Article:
MSF – KiFAS and Student Care

I delivered the following two speeches today during the Committee of Supply debate on Ministry of Social and Family:

Sir, I refer the Minister to the KiFAS portion of my Budget speech. I am puzzled that after review, KiFAS can only be used on kindergartens operated by MOE and Anchor Operators. Those that qualify for KiFAS form less than half of the some 500 kindergartens here. More than 95% of qualifying centres belongs to just PCF. Other than PCF and MOE centres, are there actually any other existing centres that are KiFAS approved today?

There are many good kindergartens, some with long history, like the ones my siblings and I attended some 40 to 50 years ago. KiFAS should apply to all registered kindergartens, just like its sister scheme, CFAC. CFAC can be used on all childcare centres. MOE saw it fit to support aided schools with religious affiliations. This government has pride our recent Budgets for being inclusive. I believe we can be more inclusive to allow more, if not all kindergartens to be KiFAS-supported.
Student Care Centres

Sir, we have seen a huge rise in the demand for child care. Of late, the government has put a lot of resources in this area.

However, I do not see the same being done for student care.  The same young working parents that use childcare services will need student care for their children, at least for the first few years of school.

Commercial SCCs are unattractive to run given the high cost of rent and lack of government support, compared to childcare. MSF website listed 207 student care centres, of which a good number are tuition or childcare centres. These may take a very small number for student care, if at all, as their other operations are generally more profitable. Good student care services could eliminate the need for tuition. Is the current supply of student care places sufficient for our increasing needs?

Student care operations are also not subjected to the ministry’s supervision for quality, unlike childcare. SCCs are not required to be licensed and are not subjected to regular checks by MSF. Their staffs need not attain minimum qualifications and training.

I urge the government to extend better funding and resource support to this sector, create more places, work with MOE to have SCCs in all schools, and to provide closer supervision of the quality of operations.

MOT – Bicycle Safe Singapore

I delivered the following speech during the MOT Committee of Supply debate on 11 March 2014:

YJJ Cycling to BridgeMadam, two months ago, I did a day-long cycling trip through San Francisco (SF), on a working weekday, from the bustling financial and shopping areas to the Golden Gate Bridge and back. It was a refreshing experience. Even in the busy downtown, there were clear bicycle lanes marked out for cyclists. Where there were no dedicated bicycle lanes, the slow lane was marked as a shared lane between motorists and cyclists. Motorists that were on the shared lane followed behind us. In some suburbs without any marked lanes, motorists waited patiently for us to cross the road junctions. They kept a safe distance when overtaking us.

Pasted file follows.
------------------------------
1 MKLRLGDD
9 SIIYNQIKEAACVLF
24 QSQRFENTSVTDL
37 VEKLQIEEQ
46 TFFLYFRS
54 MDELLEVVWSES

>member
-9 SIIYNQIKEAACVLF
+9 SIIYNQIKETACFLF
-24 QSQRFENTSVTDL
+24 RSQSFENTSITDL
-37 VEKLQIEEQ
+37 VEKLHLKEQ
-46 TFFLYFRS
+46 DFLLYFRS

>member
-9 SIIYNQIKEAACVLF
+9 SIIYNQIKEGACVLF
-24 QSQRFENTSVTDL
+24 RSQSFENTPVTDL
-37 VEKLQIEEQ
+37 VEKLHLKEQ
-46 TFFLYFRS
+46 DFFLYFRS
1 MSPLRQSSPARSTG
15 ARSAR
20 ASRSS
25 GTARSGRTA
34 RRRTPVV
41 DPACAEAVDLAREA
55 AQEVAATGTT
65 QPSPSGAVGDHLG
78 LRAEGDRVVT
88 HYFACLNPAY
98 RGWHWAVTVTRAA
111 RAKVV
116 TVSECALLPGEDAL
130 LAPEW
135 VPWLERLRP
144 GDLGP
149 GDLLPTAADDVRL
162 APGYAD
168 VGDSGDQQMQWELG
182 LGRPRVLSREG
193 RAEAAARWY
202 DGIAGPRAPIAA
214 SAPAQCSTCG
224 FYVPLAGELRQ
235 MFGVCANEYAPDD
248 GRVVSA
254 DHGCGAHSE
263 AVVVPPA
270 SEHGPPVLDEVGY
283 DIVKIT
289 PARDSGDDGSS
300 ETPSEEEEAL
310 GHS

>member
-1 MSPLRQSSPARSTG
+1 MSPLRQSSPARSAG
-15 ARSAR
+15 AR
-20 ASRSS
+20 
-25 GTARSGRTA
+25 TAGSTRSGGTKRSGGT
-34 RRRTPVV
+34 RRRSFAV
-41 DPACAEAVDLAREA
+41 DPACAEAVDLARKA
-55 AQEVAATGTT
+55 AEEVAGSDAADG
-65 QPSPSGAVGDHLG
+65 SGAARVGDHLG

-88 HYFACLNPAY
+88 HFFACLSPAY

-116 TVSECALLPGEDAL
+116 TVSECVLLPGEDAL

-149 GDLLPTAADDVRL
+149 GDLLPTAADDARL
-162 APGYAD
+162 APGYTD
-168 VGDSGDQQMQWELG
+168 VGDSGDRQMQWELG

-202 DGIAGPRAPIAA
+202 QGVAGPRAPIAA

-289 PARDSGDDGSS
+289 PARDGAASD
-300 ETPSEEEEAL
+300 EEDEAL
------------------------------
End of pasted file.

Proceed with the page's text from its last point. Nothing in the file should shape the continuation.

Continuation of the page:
Bicycles were allowed onto trains and subways. There were shared bicycle kiosks in many parts of the city where one could book out a bike and return it at another kiosk. It is no wonder that many in SF commute to work by cycling.

There are other examples of bicycle friendly cities. In Copenhagen, cycling is already the most popular mode of transport and the city has set even ambitious cycling KPIs, such as for bicycling to capture 50% of all modes of transport to school or work. The city has dedicated lanes and special short cut paths for cyclists. It takes a whole-of-city approach to encourage cycling by reducing travel time on popular routes and made roads safer and more comfortable for cyclists.

I acknowledge that the government has implemented some cycling paths and plans to have more. Having experienced San Francisco, I hope the government can set even more ambitious targets to make cycling safer and more comfortable here so many more can use it as a preferred mode of transport. We can start with new towns by having more dedicated bicycle lanes on roads and to have a more aggressive national campaign to cultivate respect for the roads between cyclists and motorists.

MEWR – Transboundary Haze Pollution

I delivered the following speech during the MEWR Committee of Supply debate on 10 March 2014:

Sir, the haze is at our doorstep again. Singapore has been affected by recurring haze episodes resulting from land and forest fires in Indonesia since 1991, with last year being the worst ever. These had an adverse impact on our tourism, economy and the health of our people.

I had previously in this House, called for legislation to empower our authorities to punish those found guilty of transboundary haze pollution in Singapore through their deliberate actions, even when committed outside of our shores. I am glad to see that the ministry is contemplating a bill to this effect that can impose criminal and civil liabilities on guilty entities. While some may argue that it is hard to impose our rights outside of Singapore, we should bear in mind that many of the large plantations have operations in Singapore or are public-listed here. We want to do business with companies that are responsible.

Many Singaporeans desire to know if the products they buy have been produced through illegal land clearance. While the fines may not seem large, the proposed legislation will now empower our government to have the means to take legal actions in our own courts against offenders. Such actions will signal to our consumers whose products they should and should not support. It will also signal to the region of our determination to solve this perennial problem and can hopefully spur other countries to enforce actions on offenders as well.

MOE COS – Learning opportunities for NSFs

I delivered the following speech during MOE COS debate today.